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We propose a novel joint framework for 3D face reconstruction (3DFR) that integrates facial attribute estimation (FAE) as an auxiliary task. One of the essential problems of 3DFR is to extract semantic facial features (e.g., Big Nose, High Cheekbones, and Asian) from in-the-wild 2D images, which is inherently involved with FAE. These two tasks, though heterogeneous, are highly relevant to each other. To achieve this, we leverage a Convolutional Neural Network to extract shared facial representations for both shape decoder and attribute classifier. We further develop an in-batch hybrid-task training scheme that enables our model to learn from heterogeneous facial datasets jointly within a mini-batch. Thanks to the joint loss that provides supervision from both 3DFR and FAE domains, our model learns the correlations between 3D shapes and facial attributes, which benefit both feature extraction and shape inference. Quantitative evaluation and qualitative visualization results confirm the effectiveness and robustness of our joint framework.

Iterative Label Improvement: Robust Training by Confidence Based Filtering and Dataset Partitioning

Christian Haase-Schütz, Rainer Stal, Heinz Hertlein, Bernhard Sick
Track 1: Artificial Intelligence, Machine Learning for Pattern Analysis
Wed 13 Jan 2021 at 16:30 in session PS T1.8

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Auto-TLDR; Meta Training and Labelling for Unlabelled Data

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State-of-the-art, high capacity deep neural networks not only require large amounts of labelled training data, they are also highly susceptible to labelling errors in this data, typically resulting in large efforts and costs and therefore limiting the applicability of deep learning. To alleviate this issue, we propose a novel meta training and labelling scheme that is able to use inexpensive unlabelled data by taking advantage of the generalization power of deep neural networks. We show experimentally that by solely relying on one network architecture and our proposed scheme of combining self-training with pseudolabels, both label quality and resulting model accuracy, can be improved significantly. Our method achieves state-of-the-art results, while being architecture agnostic and therefore broadly applicable. Compared to other methods dealing with erroneous labels, our approach does neither require another network to be trained, nor does it necessarily need an additional, highly accurate reference label set. Instead of removing samples from a labelled set, our technique uses additional sensor data without the need for manual labelling. Furthermore, our approach can be used for semi-supervised learning.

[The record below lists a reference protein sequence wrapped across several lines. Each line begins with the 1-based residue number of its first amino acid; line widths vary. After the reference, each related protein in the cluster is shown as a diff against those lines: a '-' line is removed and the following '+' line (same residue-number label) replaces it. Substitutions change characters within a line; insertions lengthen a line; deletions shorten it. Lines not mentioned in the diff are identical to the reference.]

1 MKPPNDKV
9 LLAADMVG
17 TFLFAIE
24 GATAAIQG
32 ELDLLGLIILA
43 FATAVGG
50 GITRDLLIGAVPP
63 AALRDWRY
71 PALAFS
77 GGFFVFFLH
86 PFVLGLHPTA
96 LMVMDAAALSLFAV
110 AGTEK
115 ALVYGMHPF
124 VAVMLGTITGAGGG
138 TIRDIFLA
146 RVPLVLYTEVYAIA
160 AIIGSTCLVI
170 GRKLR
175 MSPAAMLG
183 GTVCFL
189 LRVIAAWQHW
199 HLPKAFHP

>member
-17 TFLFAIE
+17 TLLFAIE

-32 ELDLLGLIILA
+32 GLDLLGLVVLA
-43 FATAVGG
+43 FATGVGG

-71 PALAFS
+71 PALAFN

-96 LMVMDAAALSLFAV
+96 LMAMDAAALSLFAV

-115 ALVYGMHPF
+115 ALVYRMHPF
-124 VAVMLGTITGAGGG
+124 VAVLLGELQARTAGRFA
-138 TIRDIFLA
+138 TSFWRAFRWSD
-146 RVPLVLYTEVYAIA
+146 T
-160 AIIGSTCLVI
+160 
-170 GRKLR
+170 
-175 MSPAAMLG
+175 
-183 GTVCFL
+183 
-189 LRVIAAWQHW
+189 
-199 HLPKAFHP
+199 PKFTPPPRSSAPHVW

PROPEL: Probabilistic Parametric Regression Loss for Convolutional Neural Networks

Muhammad Asad, Rilwan Basaru, S M Masudur Rahman Al Arif, Greg Slabaugh
Track 1: Artificial Intelligence, Machine Learning for Pattern Analysis
Tue 12 Jan 2021 at 14:00 in session OS T1.1

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Auto-TLDR; PRObabilistic Parametric rEgression Loss for Probabilistic Regression Using Convolutional Neural Networks

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In recent years, Convolutional Neural Networks (CNNs) have enabled significant advancements to the state-of-the-art in computer vision. For classification tasks, CNNs have widely employed probabilistic output and have shown the significance of providing additional confidence for predictions. However, such probabilistic methodologies are not widely applicable for addressing regression problems using CNNs, as regression involves learning unconstrained continuous and, in many cases, multi-variate target variables. We propose a PRObabilistic Parametric rEgression Loss (PROPEL) that facilitates CNNs to learn parameters of probability distributions for addressing probabilistic regression problems. PROPEL is fully differentiable and, hence, can be easily incorporated for end-to-end training of existing CNN regression architectures using existing optimization algorithms. The proposed method is flexible as it enables learning complex unconstrained probabilities while being generalizable to higher dimensional multi-variate regression problems. We utilize a PROPEL-based CNN to address the problem of learning hand and head orientation from uncalibrated color images. Our experimental validation and comparison with existing CNN regression loss functions show that PROPEL improves the accuracy of a CNN by enabling probabilistic regression, while significantly reducing required model parameters by 10x, resulting in improved generalization as compared to the existing state-of-the-art.

Uncertainty-Sensitive Activity Recognition: A Reliability Benchmark and the CARING Models

Alina Roitberg, Monica Haurilet, Manuel Martinez, Rainer Stiefelhagen
Track 3: Computer Vision Robotics and Intelligent Systems
Thu 14 Jan 2021 at 16:00 in session OS T3.4

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Auto-TLDR; CARING: Calibrated Action Recognition with Input Guidance